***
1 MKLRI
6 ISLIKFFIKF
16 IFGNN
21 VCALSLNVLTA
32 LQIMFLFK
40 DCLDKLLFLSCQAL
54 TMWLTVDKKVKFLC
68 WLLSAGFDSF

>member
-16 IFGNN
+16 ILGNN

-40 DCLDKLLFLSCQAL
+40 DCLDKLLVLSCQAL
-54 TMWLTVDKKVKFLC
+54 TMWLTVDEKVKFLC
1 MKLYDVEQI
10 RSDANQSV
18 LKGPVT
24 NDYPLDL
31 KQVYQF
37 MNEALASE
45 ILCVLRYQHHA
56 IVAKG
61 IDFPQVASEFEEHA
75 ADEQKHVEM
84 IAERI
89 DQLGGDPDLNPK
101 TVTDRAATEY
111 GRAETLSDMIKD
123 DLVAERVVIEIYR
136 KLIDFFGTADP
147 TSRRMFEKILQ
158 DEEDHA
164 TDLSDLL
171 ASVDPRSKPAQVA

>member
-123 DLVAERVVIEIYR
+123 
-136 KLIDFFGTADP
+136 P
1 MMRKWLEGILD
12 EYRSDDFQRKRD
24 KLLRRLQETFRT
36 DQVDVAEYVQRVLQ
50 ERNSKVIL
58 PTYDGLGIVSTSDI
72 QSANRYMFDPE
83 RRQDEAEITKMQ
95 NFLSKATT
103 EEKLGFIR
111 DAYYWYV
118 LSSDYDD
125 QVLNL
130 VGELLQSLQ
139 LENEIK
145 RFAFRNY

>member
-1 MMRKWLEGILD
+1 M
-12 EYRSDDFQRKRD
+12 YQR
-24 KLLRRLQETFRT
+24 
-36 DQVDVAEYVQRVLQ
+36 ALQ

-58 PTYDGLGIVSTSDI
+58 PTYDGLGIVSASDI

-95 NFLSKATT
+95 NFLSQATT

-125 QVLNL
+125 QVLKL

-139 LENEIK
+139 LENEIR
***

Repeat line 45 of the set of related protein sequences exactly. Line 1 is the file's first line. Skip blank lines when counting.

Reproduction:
50 ERNSKVIL